The political theatre over Brexit is getting more exciting or boring depending on your point of view. Besides exposing that political democracy is Britain isn’t all that it’s cracked up to be, the government’s planned suspension of parliament is probably aimed at strengthening the government’s hand in its negotiations with the EU.
We don’t know whether or not Boris wants a no-deal Brexit. Because of its consequences for the British capitalist economy from it suddenly becoming more difficult to access one of its major export markets, we wouldn’t have thought so. We imagine his strategy is to get some face-saving changes to the backstop and then come back to propose May’s deal with these.
The backstop, by making a customs union and common regulatory area the fall-back position in case of non-agreement on a wider UK-EU trade deal, strengthens the EU’s hand in these negotiations. So you might expect a UK government to try to water it down. The idea is being floated that instead of a blanket arrangement covering everything, the same result could be reached on a sector-by-sector basis:
“Under a potential sector-by-sector approach EU product safety checks, especially on food and farm goods, would apply across the whole of the island of Ireland but different sections of the economy would have the freedom to follow new, British rules, under a ‘baskets’ approach. Diplomatic sources understand that such a plan would be designed to avoid the need for the current backstop by keeping a common regulatory framework in certain key areas... Under such a scheme Britain or Northern Ireland would align with EU rules on safety of farm products and for ‘common prohibited goods’, such as dangerous chemicals, smuggling or counterfeiting.' (Times, 28 August).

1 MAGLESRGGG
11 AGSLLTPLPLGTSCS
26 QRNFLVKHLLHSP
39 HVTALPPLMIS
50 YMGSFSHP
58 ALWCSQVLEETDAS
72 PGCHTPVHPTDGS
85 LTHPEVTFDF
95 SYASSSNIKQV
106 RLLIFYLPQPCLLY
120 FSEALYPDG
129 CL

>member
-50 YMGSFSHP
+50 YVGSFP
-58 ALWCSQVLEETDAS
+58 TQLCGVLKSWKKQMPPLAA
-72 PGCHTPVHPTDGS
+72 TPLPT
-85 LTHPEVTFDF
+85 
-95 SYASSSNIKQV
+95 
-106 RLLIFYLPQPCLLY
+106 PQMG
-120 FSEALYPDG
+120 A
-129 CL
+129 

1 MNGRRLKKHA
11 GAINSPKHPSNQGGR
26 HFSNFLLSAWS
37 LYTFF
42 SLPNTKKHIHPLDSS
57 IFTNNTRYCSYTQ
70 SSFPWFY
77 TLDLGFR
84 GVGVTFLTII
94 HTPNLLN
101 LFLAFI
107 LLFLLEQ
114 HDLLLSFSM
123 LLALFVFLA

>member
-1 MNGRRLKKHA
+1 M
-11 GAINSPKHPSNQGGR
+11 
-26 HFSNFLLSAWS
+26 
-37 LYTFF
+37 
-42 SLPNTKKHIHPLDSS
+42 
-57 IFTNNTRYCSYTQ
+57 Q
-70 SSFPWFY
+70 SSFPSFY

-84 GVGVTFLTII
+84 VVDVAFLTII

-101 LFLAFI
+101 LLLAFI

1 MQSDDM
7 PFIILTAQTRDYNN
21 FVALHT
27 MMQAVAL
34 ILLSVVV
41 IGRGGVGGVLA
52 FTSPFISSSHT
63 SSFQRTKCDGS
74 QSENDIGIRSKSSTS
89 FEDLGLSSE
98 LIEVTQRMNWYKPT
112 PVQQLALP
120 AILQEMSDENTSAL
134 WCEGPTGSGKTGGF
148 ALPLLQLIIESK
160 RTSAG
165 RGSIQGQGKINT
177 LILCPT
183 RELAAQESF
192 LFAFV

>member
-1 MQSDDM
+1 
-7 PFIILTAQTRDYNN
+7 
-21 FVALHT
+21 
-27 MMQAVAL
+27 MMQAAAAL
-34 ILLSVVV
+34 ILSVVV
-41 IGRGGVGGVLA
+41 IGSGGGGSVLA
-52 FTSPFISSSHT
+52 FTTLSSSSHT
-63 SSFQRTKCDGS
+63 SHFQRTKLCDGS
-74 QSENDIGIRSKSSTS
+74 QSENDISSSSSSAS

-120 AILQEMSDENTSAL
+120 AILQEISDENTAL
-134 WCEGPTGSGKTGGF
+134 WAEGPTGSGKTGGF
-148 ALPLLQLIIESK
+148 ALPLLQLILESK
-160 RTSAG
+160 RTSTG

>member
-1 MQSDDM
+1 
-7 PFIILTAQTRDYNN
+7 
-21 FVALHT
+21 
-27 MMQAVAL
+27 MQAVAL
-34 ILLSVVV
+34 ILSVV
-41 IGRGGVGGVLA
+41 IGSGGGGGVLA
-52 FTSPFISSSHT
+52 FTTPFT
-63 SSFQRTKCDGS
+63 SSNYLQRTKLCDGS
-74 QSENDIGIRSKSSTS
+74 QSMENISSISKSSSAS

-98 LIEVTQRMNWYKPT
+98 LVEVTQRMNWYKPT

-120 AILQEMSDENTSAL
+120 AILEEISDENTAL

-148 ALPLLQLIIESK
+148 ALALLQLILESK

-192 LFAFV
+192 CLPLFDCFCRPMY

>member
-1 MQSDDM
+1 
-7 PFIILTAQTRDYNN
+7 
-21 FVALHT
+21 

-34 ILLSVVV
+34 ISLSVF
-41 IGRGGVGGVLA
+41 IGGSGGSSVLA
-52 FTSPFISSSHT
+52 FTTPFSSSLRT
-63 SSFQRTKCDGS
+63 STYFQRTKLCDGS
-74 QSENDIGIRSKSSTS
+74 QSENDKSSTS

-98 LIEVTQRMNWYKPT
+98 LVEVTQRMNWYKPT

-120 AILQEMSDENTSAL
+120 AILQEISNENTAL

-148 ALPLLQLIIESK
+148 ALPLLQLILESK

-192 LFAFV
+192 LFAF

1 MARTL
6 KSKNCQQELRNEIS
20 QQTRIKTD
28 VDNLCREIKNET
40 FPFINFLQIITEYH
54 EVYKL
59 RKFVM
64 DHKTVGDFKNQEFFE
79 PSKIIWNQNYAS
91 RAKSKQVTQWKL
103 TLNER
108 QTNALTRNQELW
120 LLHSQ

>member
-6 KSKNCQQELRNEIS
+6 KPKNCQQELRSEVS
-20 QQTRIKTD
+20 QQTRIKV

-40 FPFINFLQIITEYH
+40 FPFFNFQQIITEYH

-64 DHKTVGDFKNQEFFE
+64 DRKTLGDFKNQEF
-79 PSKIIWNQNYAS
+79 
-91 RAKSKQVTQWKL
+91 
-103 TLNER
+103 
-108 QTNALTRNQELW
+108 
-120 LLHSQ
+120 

This might work especially as both Ireland/UK trade and Northern Ireland/UK trade, neither of which involves the Irish land border, are more important than Ireland/Northern Ireland trade. That might save Boris’s face as well as meet the EU’s concern about Northern Ireland being a backdoor into the EU single market for goods that didn’t meet its regulatory standards. We’ll see.
As we’ve said all along, it’s all to do with the trading arrangements of the capitalist class and so not a concern of socialists or the working class generally, despite the efforts of politicians supporting various different capitalist interests to get us to take sides. Having said this, a no-deal Brexit at Halloween would unnecessarily, if only temporarily, make things worse for many workers and so not something to be welcomed.